President Weah’s Ultimate Education Plan Must Take Note of Current Gains
WHEN PRESIDENT GEORGE Manneh Weah mounted the podium on Monday January 29 to deliver—as per the dictates of the Constitution—his first state of the nation address and revealed the legislative agenda of his administration going forward, the moment was solemn.
PRESIDENT WEAH KNOWS all too well the importance of education after being subjected to comments during both the 2005 and 2011 elections about his own educational achievements. It was in light of this, using the same determination that had seen him succeed on the soccer pitch, that he pursued both an Undergraduate and Graduate degrees at Devry University and ran for the 2017 election with both under his belt.
AND SO, PERHAPS, IT WAS against that backdrop the President, quoting his idol and mentor, Nelson Mandela that he called for ongoing reform in the country’s tattered education system. In Liberia, Mandela is revered as he was an asylum seeker in Liberia during the South African struggle.
“WE SHALL FOCUS on reviews and revision of our education system…,” the President said. “As Nelson Mandela once said, ‘Education is the most powerful weapon which you can use to change the world.’ The improvement of our education system is and shall remain a constant and major priorit y during my administration.”
AND PRESIDENT WEAH IS RIGHT. Education must remain the “constant and major priority” of his administration. The future of Liberia depends on an educated population. The work has already been started and his predecessor, Ellen Johnson Sirleaf, has left him the beginnings of one of the most innovative education reform programs in the world — Partnership Schools for Liberia. It waits to be seen whether the new President will turn it into a truly transformative initiative across Liberia.
ACCORDING TO THE MINISTRY of Education, only 20% of children enrolled in primary complete secondary school and 42% of children who should be enrolled in primary schools are not attending. By age 18, girls in Liberia are more likely to be married than literate.
PARTNERSHIP SCHOOLS FOR LIBERIA (PSL), was created to turn around these statistics and see whether with a new approach, learning could be improved in Liberian Primary schools.
THE NEW 2011 EDUCATION Act of 2011 enabled the MoE to venture further afield into the private sector for partnership in the education sector. Chapter 9.1 © states: “The Ministry shall encourage public private partnerships so that competition in the market for education becomes competitive.” The Act, in chapter 1.4 subsection (j) “supports any education philosophy and education development goals the ministry may set.”. And so the idea of PSL began.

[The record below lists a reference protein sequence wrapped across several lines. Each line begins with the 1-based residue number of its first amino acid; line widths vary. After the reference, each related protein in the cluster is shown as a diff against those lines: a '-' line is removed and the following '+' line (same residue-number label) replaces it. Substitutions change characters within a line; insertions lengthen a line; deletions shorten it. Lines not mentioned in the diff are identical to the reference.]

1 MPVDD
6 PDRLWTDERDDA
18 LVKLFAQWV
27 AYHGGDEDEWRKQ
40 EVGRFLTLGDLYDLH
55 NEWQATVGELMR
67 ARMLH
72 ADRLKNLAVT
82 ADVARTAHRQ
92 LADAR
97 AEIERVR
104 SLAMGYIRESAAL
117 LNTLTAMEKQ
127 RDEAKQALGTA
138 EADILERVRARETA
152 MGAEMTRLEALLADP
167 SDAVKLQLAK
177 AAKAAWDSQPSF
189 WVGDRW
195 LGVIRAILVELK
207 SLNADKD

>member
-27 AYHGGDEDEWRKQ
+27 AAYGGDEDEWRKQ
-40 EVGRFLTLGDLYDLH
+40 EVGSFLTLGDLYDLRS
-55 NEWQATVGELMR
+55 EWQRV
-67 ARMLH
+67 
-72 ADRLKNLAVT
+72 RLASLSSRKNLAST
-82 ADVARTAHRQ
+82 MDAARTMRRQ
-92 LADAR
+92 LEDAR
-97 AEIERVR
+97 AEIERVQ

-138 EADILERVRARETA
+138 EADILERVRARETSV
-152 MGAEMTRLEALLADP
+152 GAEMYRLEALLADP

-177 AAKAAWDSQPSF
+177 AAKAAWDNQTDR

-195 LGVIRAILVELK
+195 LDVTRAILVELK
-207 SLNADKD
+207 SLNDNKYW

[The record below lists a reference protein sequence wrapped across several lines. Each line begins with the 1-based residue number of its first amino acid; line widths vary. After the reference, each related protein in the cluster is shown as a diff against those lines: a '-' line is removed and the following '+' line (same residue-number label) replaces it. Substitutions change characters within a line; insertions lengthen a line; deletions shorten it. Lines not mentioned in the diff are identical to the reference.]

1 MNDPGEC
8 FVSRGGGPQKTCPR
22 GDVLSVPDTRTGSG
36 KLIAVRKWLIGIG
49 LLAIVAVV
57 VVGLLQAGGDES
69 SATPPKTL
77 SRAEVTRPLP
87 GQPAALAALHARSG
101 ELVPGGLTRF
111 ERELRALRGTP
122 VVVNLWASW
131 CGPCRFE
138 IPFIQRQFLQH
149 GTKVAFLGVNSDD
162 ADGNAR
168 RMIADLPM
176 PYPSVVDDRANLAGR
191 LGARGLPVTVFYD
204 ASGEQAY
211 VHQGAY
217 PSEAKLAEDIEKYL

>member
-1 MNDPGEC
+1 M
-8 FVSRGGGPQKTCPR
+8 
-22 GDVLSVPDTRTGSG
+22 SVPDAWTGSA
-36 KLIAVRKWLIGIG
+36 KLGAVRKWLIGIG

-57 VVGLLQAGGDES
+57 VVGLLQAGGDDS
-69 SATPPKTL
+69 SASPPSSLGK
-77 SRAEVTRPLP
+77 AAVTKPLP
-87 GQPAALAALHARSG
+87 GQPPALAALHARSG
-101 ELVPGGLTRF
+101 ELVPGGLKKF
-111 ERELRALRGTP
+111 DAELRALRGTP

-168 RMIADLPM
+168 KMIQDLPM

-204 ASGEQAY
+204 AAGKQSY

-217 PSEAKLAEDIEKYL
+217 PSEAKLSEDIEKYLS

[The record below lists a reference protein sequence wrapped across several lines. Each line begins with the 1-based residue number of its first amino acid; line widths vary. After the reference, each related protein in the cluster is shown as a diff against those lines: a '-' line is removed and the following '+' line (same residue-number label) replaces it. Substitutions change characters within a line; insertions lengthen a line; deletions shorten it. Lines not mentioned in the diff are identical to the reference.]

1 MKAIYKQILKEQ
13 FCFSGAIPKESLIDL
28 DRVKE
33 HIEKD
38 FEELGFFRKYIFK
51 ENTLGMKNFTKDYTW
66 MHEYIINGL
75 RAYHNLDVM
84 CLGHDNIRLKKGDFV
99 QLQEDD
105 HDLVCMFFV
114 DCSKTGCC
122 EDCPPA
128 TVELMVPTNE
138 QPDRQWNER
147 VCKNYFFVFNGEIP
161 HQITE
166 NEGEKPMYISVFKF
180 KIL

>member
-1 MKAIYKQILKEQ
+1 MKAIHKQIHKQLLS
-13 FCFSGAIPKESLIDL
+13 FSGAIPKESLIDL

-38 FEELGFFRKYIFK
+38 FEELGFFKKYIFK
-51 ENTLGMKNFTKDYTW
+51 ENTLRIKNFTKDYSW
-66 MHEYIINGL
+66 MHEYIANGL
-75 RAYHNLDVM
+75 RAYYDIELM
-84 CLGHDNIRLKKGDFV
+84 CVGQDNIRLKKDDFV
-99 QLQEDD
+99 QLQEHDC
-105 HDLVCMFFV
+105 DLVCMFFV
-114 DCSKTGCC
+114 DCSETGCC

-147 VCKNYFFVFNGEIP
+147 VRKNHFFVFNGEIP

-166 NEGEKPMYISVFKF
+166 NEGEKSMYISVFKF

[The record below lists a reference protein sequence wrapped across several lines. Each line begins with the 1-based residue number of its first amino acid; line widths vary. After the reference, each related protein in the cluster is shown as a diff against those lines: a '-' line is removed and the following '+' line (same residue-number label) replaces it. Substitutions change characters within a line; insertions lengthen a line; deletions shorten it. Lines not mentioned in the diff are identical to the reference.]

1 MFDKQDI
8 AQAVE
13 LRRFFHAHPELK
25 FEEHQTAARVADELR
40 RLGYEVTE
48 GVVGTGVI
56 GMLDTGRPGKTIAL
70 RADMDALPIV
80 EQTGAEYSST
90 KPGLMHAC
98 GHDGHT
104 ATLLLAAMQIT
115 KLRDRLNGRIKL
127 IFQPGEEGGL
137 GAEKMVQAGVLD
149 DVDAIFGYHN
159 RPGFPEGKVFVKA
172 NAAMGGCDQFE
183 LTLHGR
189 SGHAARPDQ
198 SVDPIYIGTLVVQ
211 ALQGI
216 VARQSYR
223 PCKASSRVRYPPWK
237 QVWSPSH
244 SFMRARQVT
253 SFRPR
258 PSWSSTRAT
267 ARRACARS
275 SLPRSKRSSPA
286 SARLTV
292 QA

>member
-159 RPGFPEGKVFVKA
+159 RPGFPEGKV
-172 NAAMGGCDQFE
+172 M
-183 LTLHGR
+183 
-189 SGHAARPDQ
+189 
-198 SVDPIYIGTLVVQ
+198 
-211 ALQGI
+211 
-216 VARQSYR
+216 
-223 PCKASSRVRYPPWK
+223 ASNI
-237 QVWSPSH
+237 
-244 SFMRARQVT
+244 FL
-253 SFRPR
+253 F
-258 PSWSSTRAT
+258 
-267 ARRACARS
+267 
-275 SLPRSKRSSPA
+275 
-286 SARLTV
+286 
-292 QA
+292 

THE PSL PROGRAM, ALREADY in year 2 of its operation, has shown that there is hope. PSL consists of eight educational providers – some with tried, tested and proven experience at improving learning elsewhere on the continent.
IN SEPTEMBER 2017, an independent study was released by the U.S. Center for Global Development (CGD) and Innovations for Poverty Action (IPA). The study was designed to test whether Liberia’s radical approach to education is working, and the results were conclusive—YES. Across 93 public schools in the program, learning increased by 60% compared to their peers.
IN SCHOOLS UNDER THE PSL program year 1, averaged teacher attendance rate was at 90%; and in the case of one provider, it’s at 98%. Generally PSL teachers were 20% more likely to be in school and 16% more likely to be engaged in actual teaching. This is a radical improvement in areas where teacher absenteeism is at 60%. This is no small feat and must be commended.
IN THE FIRST YEAR OF THE Program, providers managed 93 schools but following the evidence of success in CDG and IPA’s report, the program was upped with additional 101 schools, now numbering nearly 200 and expanded out into South East Liberia.
CRITICS HAVE ARGUED THAT IN PSL the government of Liberia is absolving itself from the responsibility of educating its citizens. However, it is conversely the opposite with the public school system in disarray the Government is taking bold action to create meaningful change, NOW. The learning outcomes, speak for themselves. The effect size is large, and statistically significant.
YET CRITICS OF PSL WOULD PREFER those children languish in schools where they are not learning or wait for some unknown date in the future when the existing public system will suddenly be transformed overnight. Alternatively Liberia could wait decades for small interventions funded by aid and watch another generation of children miss out.
NOW, A NEW MINISTER OF EDUCATION has been appointed, Prof. Ansu D. Sonii. No doubt, he comes to the sector with a wealth of experience as former vice president for administration of the University of Liberia and we are confident that under the leadership of the new President he will rise to the challenge of delivering education reform for Liberia’s’ children.